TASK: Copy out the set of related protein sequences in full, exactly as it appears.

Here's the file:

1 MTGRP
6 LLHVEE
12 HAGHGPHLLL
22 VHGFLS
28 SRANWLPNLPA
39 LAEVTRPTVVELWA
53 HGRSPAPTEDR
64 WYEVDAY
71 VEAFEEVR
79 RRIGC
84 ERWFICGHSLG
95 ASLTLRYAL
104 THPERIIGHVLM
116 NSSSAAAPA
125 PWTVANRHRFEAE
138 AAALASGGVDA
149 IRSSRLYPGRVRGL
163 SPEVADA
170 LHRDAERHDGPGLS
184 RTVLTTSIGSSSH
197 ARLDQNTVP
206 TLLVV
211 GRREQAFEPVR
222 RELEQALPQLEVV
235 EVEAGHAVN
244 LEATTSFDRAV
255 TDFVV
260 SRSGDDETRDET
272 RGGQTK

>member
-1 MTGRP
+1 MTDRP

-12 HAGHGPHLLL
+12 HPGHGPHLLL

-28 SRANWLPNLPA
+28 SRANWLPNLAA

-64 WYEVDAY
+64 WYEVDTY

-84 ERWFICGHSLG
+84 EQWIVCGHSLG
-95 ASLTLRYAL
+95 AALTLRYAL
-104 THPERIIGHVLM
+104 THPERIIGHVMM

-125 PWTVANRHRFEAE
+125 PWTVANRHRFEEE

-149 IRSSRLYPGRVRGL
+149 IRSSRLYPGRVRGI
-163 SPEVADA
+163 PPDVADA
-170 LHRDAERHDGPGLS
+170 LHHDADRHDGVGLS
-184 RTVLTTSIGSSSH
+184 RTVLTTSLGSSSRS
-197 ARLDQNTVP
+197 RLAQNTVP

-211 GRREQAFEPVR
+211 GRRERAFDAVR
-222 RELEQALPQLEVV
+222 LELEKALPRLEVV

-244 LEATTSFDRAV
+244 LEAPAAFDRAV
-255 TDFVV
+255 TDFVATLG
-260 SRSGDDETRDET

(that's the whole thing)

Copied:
1 MTGRP
6 LLHVEE
12 HAGHGPHLLL
22 VHGFLS
28 SRANWLPNLPA
39 LAEVTRPTVVELWA
53 HGRSPAPTEDR
64 WYEVDAY
71 VEAFEEVR
79 RRIGC
84 ERWFICGHSLG
95 ASLTLRYAL
104 THPERIIGHVLM
116 NSSSAAAPA
125 PWTVANRHRFEAE
138 AAALASGGVDA
149 IRSSRLYPGRVRGL
163 SPEVADA
170 LHRDAERHDGPGLS
184 RTVLTTSIGSSSH
197 ARLDQNTVP
206 TLLVV
211 GRREQAFEPVR
222 RELEQALPQLEVV
235 EVEAGHAVN
244 LEATTSFDRAV
255 TDFVV
260 SRSGDDETRDET
272 RGGQTK

>member
-1 MTGRP
+1 MTDRP

-12 HAGHGPHLLL
+12 HPGHGPHLLL

-28 SRANWLPNLPA
+28 SRANWLPNLAA

-64 WYEVDAY
+64 WYEVDTY

-84 ERWFICGHSLG
+84 EQWIVCGHSLG
-95 ASLTLRYAL
+95 AALTLRYAL
-104 THPERIIGHVLM
+104 THPERIIGHVMM

-125 PWTVANRHRFEAE
+125 PWTVANRHRFEEE

-149 IRSSRLYPGRVRGL
+149 IRSSRLYPGRVRGI
-163 SPEVADA
+163 PPDVADA
-170 LHRDAERHDGPGLS
+170 LHHDADRHDGVGLS
-184 RTVLTTSIGSSSH
+184 RTVLTTSLGSSSRS
-197 ARLDQNTVP
+197 RLAQNTVP

-211 GRREQAFEPVR
+211 GRRERAFDAVR
-222 RELEQALPQLEVV
+222 LELEKALPRLEVV

-244 LEATTSFDRAV
+244 LEAPAAFDRAV
-255 TDFVV
+255 TDFVATLG
-260 SRSGDDETRDET